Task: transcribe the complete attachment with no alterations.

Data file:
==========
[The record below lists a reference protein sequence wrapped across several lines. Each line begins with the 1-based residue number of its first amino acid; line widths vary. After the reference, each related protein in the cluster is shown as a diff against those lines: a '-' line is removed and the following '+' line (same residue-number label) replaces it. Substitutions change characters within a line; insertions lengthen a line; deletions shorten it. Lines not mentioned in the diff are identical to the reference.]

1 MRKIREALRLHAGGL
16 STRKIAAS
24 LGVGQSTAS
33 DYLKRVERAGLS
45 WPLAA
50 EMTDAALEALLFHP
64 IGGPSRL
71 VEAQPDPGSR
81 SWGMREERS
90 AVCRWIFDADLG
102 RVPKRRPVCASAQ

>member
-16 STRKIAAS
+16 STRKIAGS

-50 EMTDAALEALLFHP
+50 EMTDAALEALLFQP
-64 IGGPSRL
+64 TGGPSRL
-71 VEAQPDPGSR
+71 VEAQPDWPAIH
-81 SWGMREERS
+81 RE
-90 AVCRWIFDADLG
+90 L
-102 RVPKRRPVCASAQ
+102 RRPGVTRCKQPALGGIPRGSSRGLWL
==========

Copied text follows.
[The record below lists a reference protein sequence wrapped across several lines. Each line begins with the 1-based residue number of its first amino acid; line widths vary. After the reference, each related protein in the cluster is shown as a diff against those lines: a '-' line is removed and the following '+' line (same residue-number label) replaces it. Substitutions change characters within a line; insertions lengthen a line; deletions shorten it. Lines not mentioned in the diff are identical to the reference.]

1 MRKIREALRLHAGGL
16 STRKIAAS
24 LGVGQSTAS
33 DYLKRVERAGLS
45 WPLAA
50 EMTDAALEALLFHP
64 IGGPSRL
71 VEAQPDPGSR
81 SWGMREERS
90 AVCRWIFDADLG
102 RVPKRRPVCASAQ

>member
-16 STRKIAAS
+16 STRKIAGS

-50 EMTDAALEALLFHP
+50 EMTDAALEALLFQP
-64 IGGPSRL
+64 TGGPSRL
-71 VEAQPDPGSR
+71 VEAQPDWPAIH
-81 SWGMREERS
+81 RE
-90 AVCRWIFDADLG
+90 L
-102 RVPKRRPVCASAQ
+102 RRPGVTRCKQPALGGIPRGSSRGLWL